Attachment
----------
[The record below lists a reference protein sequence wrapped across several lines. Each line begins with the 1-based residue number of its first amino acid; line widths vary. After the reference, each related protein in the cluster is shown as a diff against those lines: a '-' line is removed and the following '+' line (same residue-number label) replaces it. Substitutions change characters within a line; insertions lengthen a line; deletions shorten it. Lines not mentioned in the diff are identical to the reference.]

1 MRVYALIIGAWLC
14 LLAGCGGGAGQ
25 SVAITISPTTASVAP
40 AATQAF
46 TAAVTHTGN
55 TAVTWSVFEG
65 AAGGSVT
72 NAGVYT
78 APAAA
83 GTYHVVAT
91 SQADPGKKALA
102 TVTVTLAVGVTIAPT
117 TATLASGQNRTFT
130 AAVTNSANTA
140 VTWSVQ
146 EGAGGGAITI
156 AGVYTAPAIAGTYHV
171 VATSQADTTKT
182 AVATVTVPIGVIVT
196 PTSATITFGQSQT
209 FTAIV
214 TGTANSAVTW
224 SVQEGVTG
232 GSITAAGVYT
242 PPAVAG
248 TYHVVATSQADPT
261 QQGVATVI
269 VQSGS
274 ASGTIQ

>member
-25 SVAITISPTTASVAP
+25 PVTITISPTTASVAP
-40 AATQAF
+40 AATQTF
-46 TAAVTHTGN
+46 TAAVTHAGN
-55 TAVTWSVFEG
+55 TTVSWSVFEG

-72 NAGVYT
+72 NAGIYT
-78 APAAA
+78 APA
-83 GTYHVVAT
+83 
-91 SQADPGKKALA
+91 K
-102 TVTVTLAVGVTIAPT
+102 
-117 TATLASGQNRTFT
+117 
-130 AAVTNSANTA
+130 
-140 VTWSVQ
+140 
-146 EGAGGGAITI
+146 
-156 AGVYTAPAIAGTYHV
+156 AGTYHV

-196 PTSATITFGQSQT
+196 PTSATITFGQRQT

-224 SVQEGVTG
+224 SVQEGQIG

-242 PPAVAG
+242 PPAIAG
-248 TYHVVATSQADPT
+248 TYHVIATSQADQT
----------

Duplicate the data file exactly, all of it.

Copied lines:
[The record below lists a reference protein sequence wrapped across several lines. Each line begins with the 1-based residue number of its first amino acid; line widths vary. After the reference, each related protein in the cluster is shown as a diff against those lines: a '-' line is removed and the following '+' line (same residue-number label) replaces it. Substitutions change characters within a line; insertions lengthen a line; deletions shorten it. Lines not mentioned in the diff are identical to the reference.]

1 MRVYALIIGAWLC
14 LLAGCGGGAGQ
25 SVAITISPTTASVAP
40 AATQAF
46 TAAVTHTGN
55 TAVTWSVFEG
65 AAGGSVT
72 NAGVYT
78 APAAA
83 GTYHVVAT
91 SQADPGKKALA
102 TVTVTLAVGVTIAPT
117 TATLASGQNRTFT
130 AAVTNSANTA
140 VTWSVQ
146 EGAGGGAITI
156 AGVYTAPAIAGTYHV
171 VATSQADTTKT
182 AVATVTVPIGVIVT
196 PTSATITFGQSQT
209 FTAIV
214 TGTANSAVTW
224 SVQEGVTG
232 GSITAAGVYT
242 PPAVAG
248 TYHVVATSQADPT
261 QQGVATVI
269 VQSGS
274 ASGTIQ

>member
-25 SVAITISPTTASVAP
+25 PVTITISPTTASVAP
-40 AATQAF
+40 AATQTF
-46 TAAVTHTGN
+46 TAAVTHAGN
-55 TAVTWSVFEG
+55 TTVSWSVFEG

-72 NAGVYT
+72 NAGIYT
-78 APAAA
+78 APA
-83 GTYHVVAT
+83 
-91 SQADPGKKALA
+91 K
-102 TVTVTLAVGVTIAPT
+102 
-117 TATLASGQNRTFT
+117 
-130 AAVTNSANTA
+130 
-140 VTWSVQ
+140 
-146 EGAGGGAITI
+146 
-156 AGVYTAPAIAGTYHV
+156 AGTYHV

-196 PTSATITFGQSQT
+196 PTSATITFGQRQT

-224 SVQEGVTG
+224 SVQEGQIG

-242 PPAVAG
+242 PPAIAG
-248 TYHVVATSQADPT
+248 TYHVIATSQADQT